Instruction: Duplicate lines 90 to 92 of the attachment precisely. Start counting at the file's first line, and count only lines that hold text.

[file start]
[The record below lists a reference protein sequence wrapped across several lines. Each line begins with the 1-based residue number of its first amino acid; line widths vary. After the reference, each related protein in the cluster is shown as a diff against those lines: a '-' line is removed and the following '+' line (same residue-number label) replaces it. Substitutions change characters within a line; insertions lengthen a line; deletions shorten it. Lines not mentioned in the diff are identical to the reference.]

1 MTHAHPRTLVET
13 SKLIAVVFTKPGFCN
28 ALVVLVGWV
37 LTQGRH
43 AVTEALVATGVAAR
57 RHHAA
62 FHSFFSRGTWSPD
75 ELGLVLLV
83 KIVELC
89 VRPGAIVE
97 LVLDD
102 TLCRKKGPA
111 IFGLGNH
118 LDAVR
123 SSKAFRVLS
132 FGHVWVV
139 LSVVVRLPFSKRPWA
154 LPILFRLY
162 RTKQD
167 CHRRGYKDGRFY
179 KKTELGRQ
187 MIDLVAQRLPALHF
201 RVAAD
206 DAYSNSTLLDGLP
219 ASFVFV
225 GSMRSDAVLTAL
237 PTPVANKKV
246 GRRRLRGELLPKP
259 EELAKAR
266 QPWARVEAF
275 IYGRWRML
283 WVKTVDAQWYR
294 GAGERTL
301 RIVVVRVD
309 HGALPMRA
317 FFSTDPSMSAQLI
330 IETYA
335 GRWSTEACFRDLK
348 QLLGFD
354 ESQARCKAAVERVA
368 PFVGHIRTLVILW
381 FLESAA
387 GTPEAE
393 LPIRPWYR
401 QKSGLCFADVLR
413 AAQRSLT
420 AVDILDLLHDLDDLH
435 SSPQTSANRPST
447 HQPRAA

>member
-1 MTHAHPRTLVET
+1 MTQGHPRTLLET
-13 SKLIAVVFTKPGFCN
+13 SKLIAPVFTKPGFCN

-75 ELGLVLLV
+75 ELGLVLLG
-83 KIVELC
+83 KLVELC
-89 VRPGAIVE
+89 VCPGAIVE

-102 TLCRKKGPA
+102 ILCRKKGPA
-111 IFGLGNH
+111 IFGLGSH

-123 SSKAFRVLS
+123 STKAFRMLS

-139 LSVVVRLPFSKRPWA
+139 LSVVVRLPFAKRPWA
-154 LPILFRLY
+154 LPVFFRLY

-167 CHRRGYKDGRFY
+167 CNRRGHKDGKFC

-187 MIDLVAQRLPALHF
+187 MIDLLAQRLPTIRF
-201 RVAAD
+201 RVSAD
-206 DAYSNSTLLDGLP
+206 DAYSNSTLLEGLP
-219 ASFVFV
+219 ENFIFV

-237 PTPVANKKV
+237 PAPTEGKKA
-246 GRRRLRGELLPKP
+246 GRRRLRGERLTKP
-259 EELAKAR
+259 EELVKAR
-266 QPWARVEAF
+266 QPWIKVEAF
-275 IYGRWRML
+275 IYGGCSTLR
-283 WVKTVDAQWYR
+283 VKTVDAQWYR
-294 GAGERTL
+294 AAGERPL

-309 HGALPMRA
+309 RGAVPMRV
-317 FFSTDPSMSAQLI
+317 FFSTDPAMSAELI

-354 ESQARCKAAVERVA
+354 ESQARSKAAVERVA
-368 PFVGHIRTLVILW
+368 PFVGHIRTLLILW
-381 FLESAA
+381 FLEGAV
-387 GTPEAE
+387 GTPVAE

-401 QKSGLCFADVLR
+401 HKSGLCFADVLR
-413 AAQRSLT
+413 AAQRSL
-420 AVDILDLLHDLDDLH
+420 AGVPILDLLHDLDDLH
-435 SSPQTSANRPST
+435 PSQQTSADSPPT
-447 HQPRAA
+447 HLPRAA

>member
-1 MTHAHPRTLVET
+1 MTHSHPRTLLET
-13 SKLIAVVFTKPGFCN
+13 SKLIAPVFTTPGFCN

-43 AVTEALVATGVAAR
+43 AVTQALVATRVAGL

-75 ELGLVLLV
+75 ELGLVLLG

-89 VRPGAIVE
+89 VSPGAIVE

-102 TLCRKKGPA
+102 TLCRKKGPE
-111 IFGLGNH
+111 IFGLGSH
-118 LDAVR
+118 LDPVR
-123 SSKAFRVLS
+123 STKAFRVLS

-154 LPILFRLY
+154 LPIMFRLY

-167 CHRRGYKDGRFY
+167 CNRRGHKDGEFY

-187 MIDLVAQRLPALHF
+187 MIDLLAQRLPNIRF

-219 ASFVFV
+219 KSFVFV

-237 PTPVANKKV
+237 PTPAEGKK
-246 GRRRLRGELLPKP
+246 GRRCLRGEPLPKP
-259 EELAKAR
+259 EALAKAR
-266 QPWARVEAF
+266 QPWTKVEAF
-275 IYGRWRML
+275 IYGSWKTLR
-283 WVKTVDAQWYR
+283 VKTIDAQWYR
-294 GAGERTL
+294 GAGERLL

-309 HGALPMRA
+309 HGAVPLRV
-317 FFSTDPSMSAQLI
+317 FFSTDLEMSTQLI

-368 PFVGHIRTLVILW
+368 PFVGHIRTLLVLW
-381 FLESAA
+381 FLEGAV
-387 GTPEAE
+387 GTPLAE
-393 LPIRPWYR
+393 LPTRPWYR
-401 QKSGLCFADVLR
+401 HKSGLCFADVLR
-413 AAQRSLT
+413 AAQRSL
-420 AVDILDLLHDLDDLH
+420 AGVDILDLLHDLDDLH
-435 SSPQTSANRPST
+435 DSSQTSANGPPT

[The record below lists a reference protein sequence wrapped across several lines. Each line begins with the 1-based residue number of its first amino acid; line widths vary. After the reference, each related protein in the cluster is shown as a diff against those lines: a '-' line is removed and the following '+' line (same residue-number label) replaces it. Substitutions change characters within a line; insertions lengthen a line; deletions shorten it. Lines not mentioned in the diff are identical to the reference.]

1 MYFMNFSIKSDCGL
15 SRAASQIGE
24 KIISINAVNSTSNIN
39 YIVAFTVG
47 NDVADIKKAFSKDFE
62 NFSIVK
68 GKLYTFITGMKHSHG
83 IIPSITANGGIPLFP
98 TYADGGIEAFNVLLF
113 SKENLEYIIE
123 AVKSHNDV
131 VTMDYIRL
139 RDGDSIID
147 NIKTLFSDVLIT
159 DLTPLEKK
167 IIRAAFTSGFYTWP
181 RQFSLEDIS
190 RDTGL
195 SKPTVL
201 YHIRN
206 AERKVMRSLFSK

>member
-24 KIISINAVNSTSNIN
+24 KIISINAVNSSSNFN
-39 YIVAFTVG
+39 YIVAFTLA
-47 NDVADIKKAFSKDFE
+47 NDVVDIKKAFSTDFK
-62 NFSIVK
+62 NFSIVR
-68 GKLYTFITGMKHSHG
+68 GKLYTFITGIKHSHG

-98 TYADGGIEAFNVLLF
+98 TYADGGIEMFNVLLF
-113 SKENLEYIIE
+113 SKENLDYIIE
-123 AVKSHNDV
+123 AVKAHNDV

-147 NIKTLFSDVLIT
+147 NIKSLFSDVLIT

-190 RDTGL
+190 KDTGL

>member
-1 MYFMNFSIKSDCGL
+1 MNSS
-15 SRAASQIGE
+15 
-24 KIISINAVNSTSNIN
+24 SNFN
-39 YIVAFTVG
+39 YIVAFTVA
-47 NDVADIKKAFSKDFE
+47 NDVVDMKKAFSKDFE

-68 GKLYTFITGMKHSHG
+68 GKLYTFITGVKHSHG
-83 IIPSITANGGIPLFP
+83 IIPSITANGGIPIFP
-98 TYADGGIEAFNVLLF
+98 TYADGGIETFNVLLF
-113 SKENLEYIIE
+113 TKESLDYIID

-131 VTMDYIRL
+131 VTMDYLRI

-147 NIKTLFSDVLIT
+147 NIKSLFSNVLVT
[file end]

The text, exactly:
-275 IYGRWRML
+275 IYGGCSTLR
-283 WVKTVDAQWYR